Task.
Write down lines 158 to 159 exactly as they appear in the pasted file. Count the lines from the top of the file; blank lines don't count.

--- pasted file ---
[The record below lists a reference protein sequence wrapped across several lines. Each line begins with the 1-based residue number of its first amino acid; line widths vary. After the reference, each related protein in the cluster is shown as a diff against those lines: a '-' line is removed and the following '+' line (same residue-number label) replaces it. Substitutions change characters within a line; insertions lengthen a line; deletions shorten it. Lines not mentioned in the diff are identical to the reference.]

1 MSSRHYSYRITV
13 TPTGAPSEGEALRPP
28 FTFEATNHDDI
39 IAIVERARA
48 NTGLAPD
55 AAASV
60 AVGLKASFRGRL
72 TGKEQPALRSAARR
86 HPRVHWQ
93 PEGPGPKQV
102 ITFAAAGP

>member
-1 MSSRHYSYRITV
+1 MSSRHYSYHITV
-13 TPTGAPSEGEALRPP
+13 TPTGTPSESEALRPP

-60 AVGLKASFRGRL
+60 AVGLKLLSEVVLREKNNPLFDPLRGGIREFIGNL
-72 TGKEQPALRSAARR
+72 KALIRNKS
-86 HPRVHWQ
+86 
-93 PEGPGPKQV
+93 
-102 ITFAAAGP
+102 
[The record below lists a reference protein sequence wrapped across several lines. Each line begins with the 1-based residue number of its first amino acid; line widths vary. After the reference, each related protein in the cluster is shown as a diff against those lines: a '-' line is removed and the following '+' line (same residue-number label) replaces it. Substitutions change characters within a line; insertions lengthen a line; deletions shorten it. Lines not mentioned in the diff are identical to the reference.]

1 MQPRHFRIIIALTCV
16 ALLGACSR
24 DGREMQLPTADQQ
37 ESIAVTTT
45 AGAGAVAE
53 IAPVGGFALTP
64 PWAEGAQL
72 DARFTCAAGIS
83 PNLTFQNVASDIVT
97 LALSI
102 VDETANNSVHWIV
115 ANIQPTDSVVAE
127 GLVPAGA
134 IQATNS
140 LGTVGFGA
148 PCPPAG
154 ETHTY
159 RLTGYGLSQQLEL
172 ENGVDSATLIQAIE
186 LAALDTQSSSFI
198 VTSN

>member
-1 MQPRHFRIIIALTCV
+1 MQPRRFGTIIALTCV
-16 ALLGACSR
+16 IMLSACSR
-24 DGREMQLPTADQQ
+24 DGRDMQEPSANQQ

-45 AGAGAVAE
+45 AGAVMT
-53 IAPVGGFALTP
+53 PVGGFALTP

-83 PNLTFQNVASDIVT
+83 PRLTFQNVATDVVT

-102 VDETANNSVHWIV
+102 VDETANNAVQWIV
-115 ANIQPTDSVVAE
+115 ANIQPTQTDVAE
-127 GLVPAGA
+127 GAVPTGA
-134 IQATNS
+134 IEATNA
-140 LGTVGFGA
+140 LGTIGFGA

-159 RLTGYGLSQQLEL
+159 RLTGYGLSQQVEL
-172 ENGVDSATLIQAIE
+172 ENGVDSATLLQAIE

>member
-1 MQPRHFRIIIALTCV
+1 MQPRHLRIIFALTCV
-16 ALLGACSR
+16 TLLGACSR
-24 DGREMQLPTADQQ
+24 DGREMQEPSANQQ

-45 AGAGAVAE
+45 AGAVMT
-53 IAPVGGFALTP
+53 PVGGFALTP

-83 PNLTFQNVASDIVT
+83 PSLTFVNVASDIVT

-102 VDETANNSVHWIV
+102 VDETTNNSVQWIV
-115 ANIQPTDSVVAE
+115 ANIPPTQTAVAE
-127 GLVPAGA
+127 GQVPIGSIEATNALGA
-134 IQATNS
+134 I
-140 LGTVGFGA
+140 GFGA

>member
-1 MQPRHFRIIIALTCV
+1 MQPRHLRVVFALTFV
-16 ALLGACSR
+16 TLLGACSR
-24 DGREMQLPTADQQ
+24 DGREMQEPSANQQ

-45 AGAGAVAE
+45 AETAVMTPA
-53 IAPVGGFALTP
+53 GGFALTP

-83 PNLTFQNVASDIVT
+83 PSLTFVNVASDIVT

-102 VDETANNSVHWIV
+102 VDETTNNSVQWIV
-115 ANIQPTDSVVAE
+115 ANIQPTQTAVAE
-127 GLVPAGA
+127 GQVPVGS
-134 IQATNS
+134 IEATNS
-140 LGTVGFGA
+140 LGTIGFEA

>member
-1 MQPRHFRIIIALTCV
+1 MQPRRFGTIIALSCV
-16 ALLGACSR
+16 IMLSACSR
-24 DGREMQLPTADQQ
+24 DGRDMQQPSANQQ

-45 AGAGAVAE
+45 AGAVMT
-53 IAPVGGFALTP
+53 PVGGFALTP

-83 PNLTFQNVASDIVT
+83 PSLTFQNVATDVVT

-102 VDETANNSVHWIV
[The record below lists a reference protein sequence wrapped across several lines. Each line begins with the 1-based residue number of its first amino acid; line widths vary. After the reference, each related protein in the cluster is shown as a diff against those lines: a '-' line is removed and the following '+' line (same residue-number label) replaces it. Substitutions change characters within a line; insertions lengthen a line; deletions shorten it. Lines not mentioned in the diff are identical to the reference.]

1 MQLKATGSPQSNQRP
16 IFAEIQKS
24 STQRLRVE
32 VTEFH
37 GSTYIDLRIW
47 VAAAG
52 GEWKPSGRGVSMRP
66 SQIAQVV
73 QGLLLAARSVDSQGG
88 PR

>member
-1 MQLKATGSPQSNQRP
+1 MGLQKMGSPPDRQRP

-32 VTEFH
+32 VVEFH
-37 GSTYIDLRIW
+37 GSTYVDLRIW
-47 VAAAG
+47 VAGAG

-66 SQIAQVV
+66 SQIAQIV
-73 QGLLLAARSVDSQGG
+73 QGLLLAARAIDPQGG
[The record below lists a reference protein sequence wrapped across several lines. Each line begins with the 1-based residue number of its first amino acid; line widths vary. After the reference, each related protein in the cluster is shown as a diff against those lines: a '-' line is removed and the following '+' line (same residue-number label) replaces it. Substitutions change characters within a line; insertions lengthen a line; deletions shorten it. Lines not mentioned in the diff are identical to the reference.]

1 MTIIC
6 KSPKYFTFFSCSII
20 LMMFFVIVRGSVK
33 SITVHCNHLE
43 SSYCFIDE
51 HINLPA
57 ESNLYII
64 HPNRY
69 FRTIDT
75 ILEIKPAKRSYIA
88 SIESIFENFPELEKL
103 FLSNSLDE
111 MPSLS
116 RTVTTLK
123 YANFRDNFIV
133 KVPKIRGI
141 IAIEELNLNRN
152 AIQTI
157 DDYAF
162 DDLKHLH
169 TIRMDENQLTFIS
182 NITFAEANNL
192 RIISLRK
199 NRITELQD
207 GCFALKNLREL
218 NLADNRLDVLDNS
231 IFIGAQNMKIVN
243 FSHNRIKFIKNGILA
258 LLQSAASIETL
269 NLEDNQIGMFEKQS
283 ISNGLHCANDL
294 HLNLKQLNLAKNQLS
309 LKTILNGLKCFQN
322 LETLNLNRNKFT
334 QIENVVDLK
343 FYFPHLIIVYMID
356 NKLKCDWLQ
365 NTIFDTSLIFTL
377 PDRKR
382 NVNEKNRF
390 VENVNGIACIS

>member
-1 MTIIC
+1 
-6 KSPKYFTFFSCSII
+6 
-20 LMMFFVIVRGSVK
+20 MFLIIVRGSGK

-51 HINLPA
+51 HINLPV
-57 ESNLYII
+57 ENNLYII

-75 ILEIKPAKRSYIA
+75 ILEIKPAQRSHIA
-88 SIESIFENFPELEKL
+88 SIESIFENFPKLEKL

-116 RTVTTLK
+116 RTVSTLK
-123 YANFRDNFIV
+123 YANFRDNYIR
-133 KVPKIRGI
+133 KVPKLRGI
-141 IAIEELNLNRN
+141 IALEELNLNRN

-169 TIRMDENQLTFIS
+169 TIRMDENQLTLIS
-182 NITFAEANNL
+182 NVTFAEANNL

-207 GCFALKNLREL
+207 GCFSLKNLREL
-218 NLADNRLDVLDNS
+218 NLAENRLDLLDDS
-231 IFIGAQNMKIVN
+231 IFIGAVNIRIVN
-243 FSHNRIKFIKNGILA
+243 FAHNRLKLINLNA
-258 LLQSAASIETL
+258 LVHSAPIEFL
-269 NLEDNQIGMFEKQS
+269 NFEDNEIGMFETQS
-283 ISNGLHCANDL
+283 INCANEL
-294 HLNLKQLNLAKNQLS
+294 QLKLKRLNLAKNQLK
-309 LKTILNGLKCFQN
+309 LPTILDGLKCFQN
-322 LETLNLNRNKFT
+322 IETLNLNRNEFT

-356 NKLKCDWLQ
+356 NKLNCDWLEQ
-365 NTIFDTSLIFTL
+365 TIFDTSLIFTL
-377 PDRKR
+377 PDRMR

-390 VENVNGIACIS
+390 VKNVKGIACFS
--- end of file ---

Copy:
+66 SQIAQIV
-73 QGLLLAARSVDSQGG